I have to commend Henry Granger Hanchett, a musician, doctor, and lecturer, on one thing: his choice of title for this piece, which was published in The Outlook (a New York magazine) in 1896. Posing the question, “What is ‘Good Music’?” in the title of an article implies to me that the author intended to answer that question to some degree of certainty within approximately one page, something most authors would be cautious of. In fact, Hanchett appears to have had few reservations about answering such large musicological questions, having also written during his lifetime a book with the title, “The Art of the Musician. A Guide to the Intelligent Appreciation of Music.”
In this particular article, “What is ‘Good Music’?”, Hanchett explores typical themes such as church music, the purpose of music, personal tastes, the roles of instruments and performers, and so on. However, what I found to be the most telling about Hanchett in this article, as well as the role of race and identity in his musical opinions, were his offhand comments about “Gospel Hymns”. He uses the example of the song “Way Down Upon the Suwanee [Swanee] River” being performed by a beloved opera singer, Christine Nilsson, to illustrate that even the most inferior compositions can be made into good music through a virtuosic performance. In the midst of an article otherwise dominated by a casual and exploratory tone, Hanchett shifts to an exasperated condemnation of what he believes to be gospel music. He describes these “Gospel Hymns” as “not really worth the paper upon which [they are] printed,” having “no musical sense or meaning,” and overall, “not good music.”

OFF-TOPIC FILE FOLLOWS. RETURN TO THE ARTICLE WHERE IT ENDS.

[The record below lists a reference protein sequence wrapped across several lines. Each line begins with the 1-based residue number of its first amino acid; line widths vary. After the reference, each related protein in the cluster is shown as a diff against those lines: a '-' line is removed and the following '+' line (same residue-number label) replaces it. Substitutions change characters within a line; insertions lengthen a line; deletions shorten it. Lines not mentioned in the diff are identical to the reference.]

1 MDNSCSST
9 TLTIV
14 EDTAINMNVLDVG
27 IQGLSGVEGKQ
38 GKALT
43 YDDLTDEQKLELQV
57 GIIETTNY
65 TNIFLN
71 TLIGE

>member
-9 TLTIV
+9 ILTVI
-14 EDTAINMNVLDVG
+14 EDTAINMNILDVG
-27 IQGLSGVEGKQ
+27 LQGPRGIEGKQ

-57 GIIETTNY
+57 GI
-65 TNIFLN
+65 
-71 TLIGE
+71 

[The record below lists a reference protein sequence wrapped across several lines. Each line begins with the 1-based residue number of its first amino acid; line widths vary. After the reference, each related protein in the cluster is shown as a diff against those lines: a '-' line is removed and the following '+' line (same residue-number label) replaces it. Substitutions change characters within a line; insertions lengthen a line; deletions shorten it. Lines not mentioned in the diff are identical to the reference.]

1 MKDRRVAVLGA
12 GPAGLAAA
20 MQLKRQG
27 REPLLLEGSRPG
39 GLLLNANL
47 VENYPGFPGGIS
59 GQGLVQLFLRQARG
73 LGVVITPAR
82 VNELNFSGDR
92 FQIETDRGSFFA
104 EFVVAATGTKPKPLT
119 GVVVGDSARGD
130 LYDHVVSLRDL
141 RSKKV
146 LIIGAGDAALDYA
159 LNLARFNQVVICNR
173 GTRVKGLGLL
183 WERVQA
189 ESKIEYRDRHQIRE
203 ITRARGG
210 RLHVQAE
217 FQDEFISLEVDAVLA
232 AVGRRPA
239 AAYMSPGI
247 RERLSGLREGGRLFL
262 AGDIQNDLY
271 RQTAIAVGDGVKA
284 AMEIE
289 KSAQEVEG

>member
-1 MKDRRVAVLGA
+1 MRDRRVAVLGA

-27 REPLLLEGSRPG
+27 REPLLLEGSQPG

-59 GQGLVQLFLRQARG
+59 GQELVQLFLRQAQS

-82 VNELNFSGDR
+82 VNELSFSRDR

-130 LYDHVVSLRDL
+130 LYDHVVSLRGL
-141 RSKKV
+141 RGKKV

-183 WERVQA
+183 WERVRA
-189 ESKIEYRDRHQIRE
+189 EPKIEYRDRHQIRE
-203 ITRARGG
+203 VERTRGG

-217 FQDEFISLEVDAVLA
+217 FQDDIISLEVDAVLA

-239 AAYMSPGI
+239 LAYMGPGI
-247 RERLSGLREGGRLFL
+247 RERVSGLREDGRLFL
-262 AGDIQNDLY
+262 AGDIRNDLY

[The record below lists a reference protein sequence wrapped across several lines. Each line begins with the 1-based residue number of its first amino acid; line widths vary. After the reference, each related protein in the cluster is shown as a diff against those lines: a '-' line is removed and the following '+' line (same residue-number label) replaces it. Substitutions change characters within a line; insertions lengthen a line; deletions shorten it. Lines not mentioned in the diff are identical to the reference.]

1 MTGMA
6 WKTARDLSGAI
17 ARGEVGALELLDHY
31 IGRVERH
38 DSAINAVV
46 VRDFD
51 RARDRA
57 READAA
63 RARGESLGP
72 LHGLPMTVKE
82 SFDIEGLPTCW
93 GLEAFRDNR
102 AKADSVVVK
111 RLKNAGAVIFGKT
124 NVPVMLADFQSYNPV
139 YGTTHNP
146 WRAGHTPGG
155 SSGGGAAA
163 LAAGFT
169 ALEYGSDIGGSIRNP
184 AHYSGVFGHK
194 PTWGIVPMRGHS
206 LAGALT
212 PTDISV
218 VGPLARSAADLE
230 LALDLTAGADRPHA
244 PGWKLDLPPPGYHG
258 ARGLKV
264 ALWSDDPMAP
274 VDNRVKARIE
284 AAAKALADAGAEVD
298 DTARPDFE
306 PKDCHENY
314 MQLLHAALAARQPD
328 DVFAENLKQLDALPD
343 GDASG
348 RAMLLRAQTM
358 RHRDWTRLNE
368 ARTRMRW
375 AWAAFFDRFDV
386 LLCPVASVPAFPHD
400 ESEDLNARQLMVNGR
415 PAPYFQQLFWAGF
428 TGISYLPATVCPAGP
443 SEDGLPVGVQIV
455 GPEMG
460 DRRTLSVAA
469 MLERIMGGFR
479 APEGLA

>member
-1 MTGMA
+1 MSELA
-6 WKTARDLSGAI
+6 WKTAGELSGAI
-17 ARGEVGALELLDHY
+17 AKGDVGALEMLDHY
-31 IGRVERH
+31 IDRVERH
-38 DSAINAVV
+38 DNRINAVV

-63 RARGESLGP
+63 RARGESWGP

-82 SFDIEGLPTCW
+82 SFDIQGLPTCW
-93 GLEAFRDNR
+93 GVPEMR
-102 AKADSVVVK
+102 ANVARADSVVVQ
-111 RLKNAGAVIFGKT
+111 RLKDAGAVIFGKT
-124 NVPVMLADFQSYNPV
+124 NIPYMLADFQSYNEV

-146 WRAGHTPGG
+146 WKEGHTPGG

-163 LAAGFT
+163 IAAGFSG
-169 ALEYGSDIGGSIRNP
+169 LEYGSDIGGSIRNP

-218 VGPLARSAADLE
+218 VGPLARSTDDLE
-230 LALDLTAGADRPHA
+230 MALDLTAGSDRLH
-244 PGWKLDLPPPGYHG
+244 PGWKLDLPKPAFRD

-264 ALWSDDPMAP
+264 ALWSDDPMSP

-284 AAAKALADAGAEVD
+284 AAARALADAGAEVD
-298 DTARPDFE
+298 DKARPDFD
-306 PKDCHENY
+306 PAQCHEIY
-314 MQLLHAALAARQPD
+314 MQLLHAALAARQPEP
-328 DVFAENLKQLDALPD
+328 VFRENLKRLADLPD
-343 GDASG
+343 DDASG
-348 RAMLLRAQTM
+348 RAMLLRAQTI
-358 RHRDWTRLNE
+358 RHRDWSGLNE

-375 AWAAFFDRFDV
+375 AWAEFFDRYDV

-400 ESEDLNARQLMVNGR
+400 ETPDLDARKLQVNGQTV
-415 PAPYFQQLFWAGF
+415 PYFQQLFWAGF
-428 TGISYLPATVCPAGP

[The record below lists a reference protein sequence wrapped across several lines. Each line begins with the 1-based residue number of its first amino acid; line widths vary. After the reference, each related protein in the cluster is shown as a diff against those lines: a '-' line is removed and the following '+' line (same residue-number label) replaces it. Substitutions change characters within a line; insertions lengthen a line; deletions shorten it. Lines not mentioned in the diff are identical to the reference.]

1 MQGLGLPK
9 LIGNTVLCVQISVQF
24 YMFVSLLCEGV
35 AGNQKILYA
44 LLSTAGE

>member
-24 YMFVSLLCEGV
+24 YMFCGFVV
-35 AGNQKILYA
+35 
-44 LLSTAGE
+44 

As I attempted to get a clearer understanding of what Hanchett’s definition of a “Gospel Hymn” was, I searched for recordings of “Way Down Upon the Swanee River” (also called “Old Folks at Home”). This immediately led me to a video of Al Jolson, a popular minstrel show performer in the 1900s, performing the song in blackface in the movie Swanee River.
Diving deeper into the background and the lyrics of this song, it turns out that “Way Down Upon the Swanee River” is, in fact, a minstrel song written by Stephen C. Foster (and currently the Florida state song??). In addition to being written by a white guy for other white guys in blackface to perform, the song makes no reference to religion or the gospel. I may not know a perfect definition of what a Gospel Hymn is, but I’m pretty sure that this is not it. All available evidence leads me to assume that Hanchett hates this particular song, as well as the musical style, not because it is rooted in the racist practice of minstrelsy but because he actually perceives it to be genuine Black music and he’s just super racist. Although Henry G. Hanchett had his knack for musicological confidence, behind that confidence was the privilege and ignorance that make his opinions irrelevant today.
Crawford, R. (2005). America’s musical life: A history. W.W. Norton.
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Hanchett, Henry G. “What is “Good Music”?” Outlook (1893-1924), Feb 15, 1896, 287, https://www.proquest.com/magazines/what-is-good-music/docview/136934140/se-2?accountid=351.
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Old folks at home. Song of America. (2018, July 16). Retrieved September 28, 2021, from https://songofamerica.net/song/old-folks-at-home/.
Root, D. L. (2013, October 16). Foster, Stephen C(ollins). Grove Music Online. Retrieved September 28, 2021, from https://www.oxfordmusiconline.com/grovemusic/view/10.1093/gmo/9781561592630.001.0001/omo-9781561592630-e-1002252809?rskey=Yle74c&result=1.
Southern, E. (1983). The music of Black America: A history. Norton.